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Rural Rising: Paper Examines What Makes a Thriving Rural America

New research published recently by McKinsey, a management consulting firm specializing in corporations, governments and other entities, identified three key elements necessary for rural communities to thrive: sectors or tradeable industries, workforce, and community and connectivity.

According to the paper entitled “Rural rising: Economic development strategies for America’s heartland,” says rural economic development usually ties into one of these three areas. 

“We always talk about them in balance, because any strategy that focuses too much on one and ignores the other over time, will sort of get a little bit out of balance,” said Rachel Riley, associate partner in McKinsey’s Atlanta office, in an interview with The Daily Yonder. 

The research found that Rural America is not a monolith, so economic development structures will vary based on place. However, there are some overarching themes that emerged. Among those themes are big-push investment, embracing placemaking, developing tourism infrastructure, attracting and retaining small and medium-sized businesses, attracting remote workers, and increasing access to healthcare. 

Adi Kumar, senior partner at McKinsey’s Washington D.C. office, said in an interview that flexibility in work tends to be key and the focus for many employees right now. 

“I think that this in particular will have a large effect on, or could have a large effect, rather, on the nature of what it means to be able to live in rural America, while seeking employment opportunities that aren’t always in rural America and in those communities,” Kumar added.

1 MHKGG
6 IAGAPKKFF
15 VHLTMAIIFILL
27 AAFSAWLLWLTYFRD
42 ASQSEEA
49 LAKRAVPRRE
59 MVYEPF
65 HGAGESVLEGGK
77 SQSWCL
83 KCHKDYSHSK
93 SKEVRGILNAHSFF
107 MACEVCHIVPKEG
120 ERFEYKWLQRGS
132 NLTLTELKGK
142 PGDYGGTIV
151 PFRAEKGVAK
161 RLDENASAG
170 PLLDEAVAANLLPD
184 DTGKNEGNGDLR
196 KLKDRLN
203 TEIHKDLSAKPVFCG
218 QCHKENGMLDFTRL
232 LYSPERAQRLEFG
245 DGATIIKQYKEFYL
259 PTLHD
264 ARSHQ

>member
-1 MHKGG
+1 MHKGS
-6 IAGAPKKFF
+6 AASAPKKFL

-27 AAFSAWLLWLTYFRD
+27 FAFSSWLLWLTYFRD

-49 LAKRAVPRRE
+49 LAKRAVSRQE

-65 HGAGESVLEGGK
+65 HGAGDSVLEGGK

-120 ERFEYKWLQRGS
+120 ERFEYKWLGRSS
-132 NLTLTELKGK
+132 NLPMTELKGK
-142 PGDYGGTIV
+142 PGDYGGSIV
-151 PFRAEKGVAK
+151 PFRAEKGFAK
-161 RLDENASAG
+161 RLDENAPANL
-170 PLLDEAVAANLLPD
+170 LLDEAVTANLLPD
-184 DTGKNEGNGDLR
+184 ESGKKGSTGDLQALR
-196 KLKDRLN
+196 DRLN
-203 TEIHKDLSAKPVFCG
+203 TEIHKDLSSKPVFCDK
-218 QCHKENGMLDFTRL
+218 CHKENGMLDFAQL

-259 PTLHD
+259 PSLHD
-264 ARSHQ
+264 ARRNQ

Already, many rural communities have offered incentive packages for remote workers. 

The paper noted that in the Shoals region of rural Northwest Alabama a program called Remote Shoals was launched in 2019 between the Shoals Chamber of Commerce and the Shoals Economic Development Authority. 

The program offers participants a stipend of up to $10,000 to move to the region and work remotely for at least 12 months. It received more than 200 applications from 33 states in 2019 and 500 applications in 2020. By March 2021, the total payroll of those in the program was $1.8 million.

A key to such work is reliable Broadband Internet access, Kumar said, something that is a focal point of the Biden Administration. 

“In order to successfully work remotely, you need to be able to have your work enabled remotely,” Kumar said. “And internet connectivity, obviously, is becoming a more and more important thing today. As you already know, we are seeing historic levels of funding and Broadband, which will have a real huge impact on rural America if done right.”

The post Rural Rising: Paper Examines What Makes a Thriving Rural America appeared first on The Daily Yonder.

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